Good morning (an assumption on my part as to when you read the paper; if not, just go with it) and welcome to National Chinese Almond Cookie Day.
OK, Chinese almond cookies aren't your cup of tea (though apparently they are excellent when served with tea)? Not exactly sure what a Chinese almond cookie is? (I'm going out on a limb here, but I'm guessing a cookie, made with almonds.) Wondering what the appropriate gift for someone on National Chinese Almond Cookie Day is (again, limb ... Chinese almond cookies?)?
If that particular observance doesn't melt your butter (National Butter Day is May 1), don't worry: There are 1,500 designated days celebrating food alone (Quick math: While some years can seem longer than others, 1,500 means some foods are just going to have to share).
It seems lots of folks in the United States, and the world for that matter, like to celebrate enough that virtually every day is some kind of national day somewhere. So, for example, April 7 is National Beer Day in the United States. In Germany it's April 23, but only for German beer. Apparently, they're not quite the melting kettle we are. Also, Jan. 24 is National Beer Can Appreciation Day, followed by National Crush a Can Day on Oct. 27. You'd think those holidays would be closer together ... .
If you think all national days just celebrate cookies and beer and all sorts of things that we like but aren't good for us (which, I would offer is sort of the point of a national day of celebration), we also have National Eating Healthy Day (the first Wednesday in November) and National Eat Smart Month (also in November. Do these people not know when Thanksgiving is? I mean, same day, every year.).
There doesn't appear to be a National Diet Day, but I would suggest it's Jan. 2. That's the only day diets are observed.
If you decide not a celebrate National Chinese Almond Cookie Day (seriously? You're going to pass up a national day that involves cookies?) or food-related days in general, you can always take time today to mark National Cherish An Antique Day. I'm sure that's directed at old furniture, though at my age, I'll take any cherishing I can get. I mean, your knees give out but people are compelled to like you: the one advantage of getting older.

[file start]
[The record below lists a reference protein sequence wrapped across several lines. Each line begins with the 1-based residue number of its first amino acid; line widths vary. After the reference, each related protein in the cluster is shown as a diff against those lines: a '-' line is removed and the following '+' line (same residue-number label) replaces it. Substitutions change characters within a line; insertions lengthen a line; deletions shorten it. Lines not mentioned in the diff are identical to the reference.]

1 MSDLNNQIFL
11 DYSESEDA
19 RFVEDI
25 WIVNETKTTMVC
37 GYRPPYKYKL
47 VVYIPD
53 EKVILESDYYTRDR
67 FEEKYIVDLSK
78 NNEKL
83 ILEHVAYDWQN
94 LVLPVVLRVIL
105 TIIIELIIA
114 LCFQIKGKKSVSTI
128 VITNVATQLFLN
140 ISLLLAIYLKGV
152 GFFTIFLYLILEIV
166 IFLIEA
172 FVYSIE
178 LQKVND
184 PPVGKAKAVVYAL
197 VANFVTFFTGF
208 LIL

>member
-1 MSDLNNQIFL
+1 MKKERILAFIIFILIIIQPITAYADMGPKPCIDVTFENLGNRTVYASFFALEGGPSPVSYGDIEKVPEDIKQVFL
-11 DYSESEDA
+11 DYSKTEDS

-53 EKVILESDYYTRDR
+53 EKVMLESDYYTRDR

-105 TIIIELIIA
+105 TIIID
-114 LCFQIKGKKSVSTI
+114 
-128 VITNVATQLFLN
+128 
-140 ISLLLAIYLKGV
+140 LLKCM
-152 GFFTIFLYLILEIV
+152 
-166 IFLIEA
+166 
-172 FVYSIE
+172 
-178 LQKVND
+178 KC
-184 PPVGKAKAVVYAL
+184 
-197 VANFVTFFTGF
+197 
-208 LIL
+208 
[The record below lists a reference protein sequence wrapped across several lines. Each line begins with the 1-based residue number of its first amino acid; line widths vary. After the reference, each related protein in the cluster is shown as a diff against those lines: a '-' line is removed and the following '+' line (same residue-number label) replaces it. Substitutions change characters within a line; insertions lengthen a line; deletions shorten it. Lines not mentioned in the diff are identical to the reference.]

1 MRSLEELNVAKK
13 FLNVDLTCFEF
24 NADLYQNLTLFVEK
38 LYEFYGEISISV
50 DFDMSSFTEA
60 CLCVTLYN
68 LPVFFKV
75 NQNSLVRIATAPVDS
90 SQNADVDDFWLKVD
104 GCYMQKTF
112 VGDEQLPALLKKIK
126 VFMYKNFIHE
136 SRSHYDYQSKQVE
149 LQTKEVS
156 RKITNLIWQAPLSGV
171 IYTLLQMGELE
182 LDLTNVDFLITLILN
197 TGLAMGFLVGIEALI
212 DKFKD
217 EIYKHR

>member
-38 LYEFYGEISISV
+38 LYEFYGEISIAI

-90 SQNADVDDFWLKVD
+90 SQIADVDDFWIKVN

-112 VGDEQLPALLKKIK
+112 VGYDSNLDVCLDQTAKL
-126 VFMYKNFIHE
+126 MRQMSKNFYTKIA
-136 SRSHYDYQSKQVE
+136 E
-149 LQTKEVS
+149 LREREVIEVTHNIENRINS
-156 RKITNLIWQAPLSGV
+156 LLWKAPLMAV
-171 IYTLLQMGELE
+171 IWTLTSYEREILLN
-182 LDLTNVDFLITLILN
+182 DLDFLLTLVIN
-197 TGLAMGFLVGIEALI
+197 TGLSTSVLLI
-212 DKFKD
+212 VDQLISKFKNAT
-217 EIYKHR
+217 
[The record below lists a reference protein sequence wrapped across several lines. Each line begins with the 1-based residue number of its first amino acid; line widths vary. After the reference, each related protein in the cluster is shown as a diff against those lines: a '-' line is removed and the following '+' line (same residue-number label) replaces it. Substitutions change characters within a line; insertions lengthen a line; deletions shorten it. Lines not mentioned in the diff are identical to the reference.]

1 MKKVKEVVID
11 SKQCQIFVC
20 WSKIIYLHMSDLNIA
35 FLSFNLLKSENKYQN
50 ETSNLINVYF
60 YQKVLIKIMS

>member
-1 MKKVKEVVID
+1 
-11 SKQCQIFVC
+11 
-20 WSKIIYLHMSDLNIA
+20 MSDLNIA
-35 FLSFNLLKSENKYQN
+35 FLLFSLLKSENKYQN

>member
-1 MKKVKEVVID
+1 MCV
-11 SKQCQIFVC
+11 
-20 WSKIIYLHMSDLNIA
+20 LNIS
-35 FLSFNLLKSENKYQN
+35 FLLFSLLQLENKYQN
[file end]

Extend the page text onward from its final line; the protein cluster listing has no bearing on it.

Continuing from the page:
You can always spend April 9 celebrating National Winston Churchill Day. OK, at least this one has historical significance. Churchill was granted honorary U.S. citizenship on this day in 1963. He wasn't at the ceremony (family members were, so he wasn't snubbing it) and died two years later, but I'm sure he appreciated it. And, if as a way to mark the event you plan to emulate the late British prime minister by staying in bed until noon and drinking and smoking cigars all day, well, from a productivity standpoint, that really only worked for him.
Now, I know what you're thinking. National Cheesecake Day is July 30. So, just in case you weren't thinking it, yes, there do seem to be a lot of days celebrating fairly specific and potentially silly things (though, I do personally take cheesecake very seriously. And I bet I'm not the only one).
I mean, why celebrate National Chinese Almond Cookie Day when National Cookie Day is Dec. 4 (not to be confused with National Oreo Day, which is March 6 or National Milk Day, Jan. 11. Again, two holidays you'd think would be on the same day)?
I would suggest there are two answers to that – "because we can," and "why not?" I would also point out that, if you're a cat, you'll have to wait until Jan. 22 to ask because that's National Answer Your Cat's Questions Day. A hint: The answer is always, "here is your food."
I mean, yes, there is no point in observing National Broccoli Day on March 22 (unless you put lots of butter or cheese on it) or any of the other thousands of days that have been established here and around the world.
But, particularly in these times, why not? They tend to raise awareness (I mean, did you know what a Chinese almond cookie was?) and at the very worst, give you an excuse to indulge. We could use the resultant joy these days.
And if that's not enough, remember, National Ice Cream Day is always (wait for it) on a Sunday. A holiday and a dad joke all in one. What could be better?